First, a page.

Founded in 2004, Hope not Hate offers positive and strategic ways to combat fascism and racism in the UK. Working with local people to carry out targeted campaigns, it has become one of the largest and most recognized action groups in the country. Its annual State of Hate report is in its own words ‘the most comprehensive guide to what the far right has been up to and what to expect from them’.

In this interview, we speak to with Nick Spooner, Organizer at Hope not Hate, to learn more about his and his organisation’s work.

How do you work?

We inspire and encourage collaboration between organisations and individuals within the movement for racial equality through our training and educational programmes. Outside of the classroom, we partner with other campaign groups and trade unions on big issues and around certain events, such as the recent anti-Trump demonstrations.

How do you produce and share knowledge?

Research plays a substantial role in the functioning of Hope not Hate. The research manifests itself in many ways, from weekly summaries to long-form pieces such as our report into the International Alt-Right published in 2017. Most of this material is freely available online in the form of blogs or articles, but necessarily we do charge a small fee for some of the larger reports. We also have a bi-monthly magazine publication and we recently launched our podcast too!

What are your campaign strategies?

Broadly our main strategy is to expose and undermine the far right in the community and at the ballot box. As the far right are finding new ways to stir up division and hatred – especially online – this means antifascists have to be able to adapt to meet the new challenges that are emerging. We also work to up-skill our activists and supporters in the fields of community organising and campaigning, and we run schools-based education courses. On top of this, we also run voter registration campaigns to limit the scale of the democratic deficit in this country.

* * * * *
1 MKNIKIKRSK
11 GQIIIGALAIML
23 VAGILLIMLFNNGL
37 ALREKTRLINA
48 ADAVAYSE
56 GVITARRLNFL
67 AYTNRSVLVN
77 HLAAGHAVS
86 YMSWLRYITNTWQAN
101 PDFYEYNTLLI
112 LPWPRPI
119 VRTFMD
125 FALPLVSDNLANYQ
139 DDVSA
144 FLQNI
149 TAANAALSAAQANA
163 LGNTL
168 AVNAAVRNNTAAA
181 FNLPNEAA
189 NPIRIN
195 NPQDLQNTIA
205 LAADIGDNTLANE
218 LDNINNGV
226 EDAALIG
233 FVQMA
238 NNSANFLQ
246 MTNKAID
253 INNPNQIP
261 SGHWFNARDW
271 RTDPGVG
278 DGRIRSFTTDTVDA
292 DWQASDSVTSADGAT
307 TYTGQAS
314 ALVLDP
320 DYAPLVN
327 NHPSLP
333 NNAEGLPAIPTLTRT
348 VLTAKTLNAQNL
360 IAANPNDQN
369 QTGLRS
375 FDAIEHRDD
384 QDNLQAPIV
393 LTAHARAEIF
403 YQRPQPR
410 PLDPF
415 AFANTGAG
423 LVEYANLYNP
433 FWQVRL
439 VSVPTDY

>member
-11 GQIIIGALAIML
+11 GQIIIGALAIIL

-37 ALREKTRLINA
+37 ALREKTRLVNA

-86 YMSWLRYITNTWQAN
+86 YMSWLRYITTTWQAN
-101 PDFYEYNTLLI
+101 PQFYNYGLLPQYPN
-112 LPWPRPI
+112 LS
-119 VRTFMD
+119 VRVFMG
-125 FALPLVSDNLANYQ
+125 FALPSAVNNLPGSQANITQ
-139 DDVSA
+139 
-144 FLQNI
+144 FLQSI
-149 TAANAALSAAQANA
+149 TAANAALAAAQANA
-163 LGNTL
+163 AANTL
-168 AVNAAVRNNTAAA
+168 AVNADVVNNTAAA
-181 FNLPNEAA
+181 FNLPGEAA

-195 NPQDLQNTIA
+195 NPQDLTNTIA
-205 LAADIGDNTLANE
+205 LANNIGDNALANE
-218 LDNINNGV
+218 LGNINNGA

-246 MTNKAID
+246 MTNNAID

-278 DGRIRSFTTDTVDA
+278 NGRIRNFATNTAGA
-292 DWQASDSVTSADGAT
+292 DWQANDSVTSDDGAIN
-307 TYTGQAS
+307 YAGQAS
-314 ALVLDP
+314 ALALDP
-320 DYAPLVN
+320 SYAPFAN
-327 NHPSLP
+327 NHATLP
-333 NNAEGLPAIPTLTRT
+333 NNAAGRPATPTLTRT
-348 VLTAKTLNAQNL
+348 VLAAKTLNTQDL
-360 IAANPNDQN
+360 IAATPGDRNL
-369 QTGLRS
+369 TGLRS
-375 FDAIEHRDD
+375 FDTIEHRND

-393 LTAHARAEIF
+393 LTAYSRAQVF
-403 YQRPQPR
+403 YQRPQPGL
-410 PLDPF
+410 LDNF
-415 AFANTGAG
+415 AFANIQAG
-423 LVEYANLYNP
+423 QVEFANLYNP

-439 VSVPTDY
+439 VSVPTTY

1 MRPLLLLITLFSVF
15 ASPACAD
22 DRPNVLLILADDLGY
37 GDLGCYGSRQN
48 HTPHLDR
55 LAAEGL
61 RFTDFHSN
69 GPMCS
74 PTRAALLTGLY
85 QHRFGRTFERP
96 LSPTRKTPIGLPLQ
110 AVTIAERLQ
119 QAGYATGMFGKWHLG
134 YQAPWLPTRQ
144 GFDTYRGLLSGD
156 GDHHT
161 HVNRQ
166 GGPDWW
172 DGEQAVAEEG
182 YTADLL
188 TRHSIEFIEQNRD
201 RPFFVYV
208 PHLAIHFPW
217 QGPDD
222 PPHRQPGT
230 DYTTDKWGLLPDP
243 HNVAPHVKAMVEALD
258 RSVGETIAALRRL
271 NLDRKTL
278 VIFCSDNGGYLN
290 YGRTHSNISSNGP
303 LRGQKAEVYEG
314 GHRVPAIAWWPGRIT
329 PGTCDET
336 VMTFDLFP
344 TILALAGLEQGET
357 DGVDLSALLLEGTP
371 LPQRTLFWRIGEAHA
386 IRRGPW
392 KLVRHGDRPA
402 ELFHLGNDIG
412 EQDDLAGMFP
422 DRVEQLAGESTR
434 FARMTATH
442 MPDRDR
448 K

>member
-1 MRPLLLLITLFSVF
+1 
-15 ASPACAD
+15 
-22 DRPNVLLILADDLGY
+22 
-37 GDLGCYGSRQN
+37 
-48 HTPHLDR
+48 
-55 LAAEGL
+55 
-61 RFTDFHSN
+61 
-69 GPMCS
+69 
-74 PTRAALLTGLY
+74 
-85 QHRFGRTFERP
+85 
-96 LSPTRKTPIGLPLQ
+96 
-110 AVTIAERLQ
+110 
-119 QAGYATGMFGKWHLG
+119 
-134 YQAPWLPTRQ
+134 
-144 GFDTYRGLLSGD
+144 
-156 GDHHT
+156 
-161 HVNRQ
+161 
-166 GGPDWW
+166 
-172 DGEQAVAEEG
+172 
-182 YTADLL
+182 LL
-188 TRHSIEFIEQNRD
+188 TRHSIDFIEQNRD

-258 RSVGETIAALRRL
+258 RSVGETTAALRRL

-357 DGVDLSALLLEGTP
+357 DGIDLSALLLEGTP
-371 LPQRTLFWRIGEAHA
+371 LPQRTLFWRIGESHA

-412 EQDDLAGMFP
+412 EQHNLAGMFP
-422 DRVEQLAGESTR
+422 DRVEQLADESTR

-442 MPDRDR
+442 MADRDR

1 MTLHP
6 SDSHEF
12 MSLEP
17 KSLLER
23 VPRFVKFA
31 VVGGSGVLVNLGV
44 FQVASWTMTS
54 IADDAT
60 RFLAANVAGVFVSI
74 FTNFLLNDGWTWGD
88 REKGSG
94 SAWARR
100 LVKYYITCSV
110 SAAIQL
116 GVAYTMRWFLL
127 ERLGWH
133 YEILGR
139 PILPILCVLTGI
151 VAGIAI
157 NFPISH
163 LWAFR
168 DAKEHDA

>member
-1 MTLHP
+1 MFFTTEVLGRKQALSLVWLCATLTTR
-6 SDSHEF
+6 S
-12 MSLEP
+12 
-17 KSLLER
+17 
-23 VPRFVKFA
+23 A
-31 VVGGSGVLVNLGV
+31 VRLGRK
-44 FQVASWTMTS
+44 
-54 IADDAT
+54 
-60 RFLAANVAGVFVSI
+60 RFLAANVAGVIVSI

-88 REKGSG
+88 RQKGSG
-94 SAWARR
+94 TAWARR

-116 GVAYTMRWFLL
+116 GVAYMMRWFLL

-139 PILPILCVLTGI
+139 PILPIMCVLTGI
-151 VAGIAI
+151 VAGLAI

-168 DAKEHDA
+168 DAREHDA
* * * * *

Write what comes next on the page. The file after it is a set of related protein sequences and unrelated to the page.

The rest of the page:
What are the biggest challenges you face?

There are some significant challenges facing us at the moment. Although the actual fascist groups have been obliterated at the ballot box, a good chunk of their rhetoric has simply been subsumed into the mainstream. The window of discourse on a number of issues pertaining to immigration, and especially to Islam and Muslims, has been dragged further towards the right.

Furthermore, 15,000 people marched in London a couple of months ago in support of the convicted felon and thug, Stephen Yaxley-Lennon (“Tommy Robinson”), after he was locked up for nearly caused a mistrial of alleged sex-offenders. His is a movement that is very well-funded by anti-Islam groups and individuals from the United States and if you couple that with Lennon’s seemingly insatiable desire for self-promotion and publicity as well as his playing fast-and-loose with the truth, then it would appear that that movement will not be disappearing any time soon.

On top of all of this, we are now in a “post-organisational” far-right state, where traditional local far-right structures have broken down, and adherents are now concerning themselves with radically shifting culture through online platforms, hoping to see a change in the political landscape follow. As a movement, we have to be better at dealing with this, and Hope not Hate is making some exciting steps to tackle this head-on.

This interview was taken on 24 August 2018 and updated on 3 May 2019.

Picture: (c) Amnesty International